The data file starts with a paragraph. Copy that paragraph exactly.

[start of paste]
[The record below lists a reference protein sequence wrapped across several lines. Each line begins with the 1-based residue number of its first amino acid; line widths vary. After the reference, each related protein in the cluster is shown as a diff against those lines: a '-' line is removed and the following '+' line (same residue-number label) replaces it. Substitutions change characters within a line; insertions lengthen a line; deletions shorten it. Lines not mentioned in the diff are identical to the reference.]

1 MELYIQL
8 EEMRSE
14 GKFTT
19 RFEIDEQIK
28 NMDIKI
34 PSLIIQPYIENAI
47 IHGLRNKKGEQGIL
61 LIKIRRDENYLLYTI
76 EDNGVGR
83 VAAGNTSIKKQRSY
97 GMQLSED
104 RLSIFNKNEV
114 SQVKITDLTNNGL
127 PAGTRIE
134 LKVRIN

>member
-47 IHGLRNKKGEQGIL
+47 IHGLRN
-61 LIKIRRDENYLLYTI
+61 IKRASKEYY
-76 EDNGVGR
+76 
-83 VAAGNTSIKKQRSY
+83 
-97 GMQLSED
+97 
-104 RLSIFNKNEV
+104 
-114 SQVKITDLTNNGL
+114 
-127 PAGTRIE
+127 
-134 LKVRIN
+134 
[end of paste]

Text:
[The record below lists a reference protein sequence wrapped across several lines. Each line begins with the 1-based residue number of its first amino acid; line widths vary. After the reference, each related protein in the cluster is shown as a diff against those lines: a '-' line is removed and the following '+' line (same residue-number label) replaces it. Substitutions change characters within a line; insertions lengthen a line; deletions shorten it. Lines not mentioned in the diff are identical to the reference.]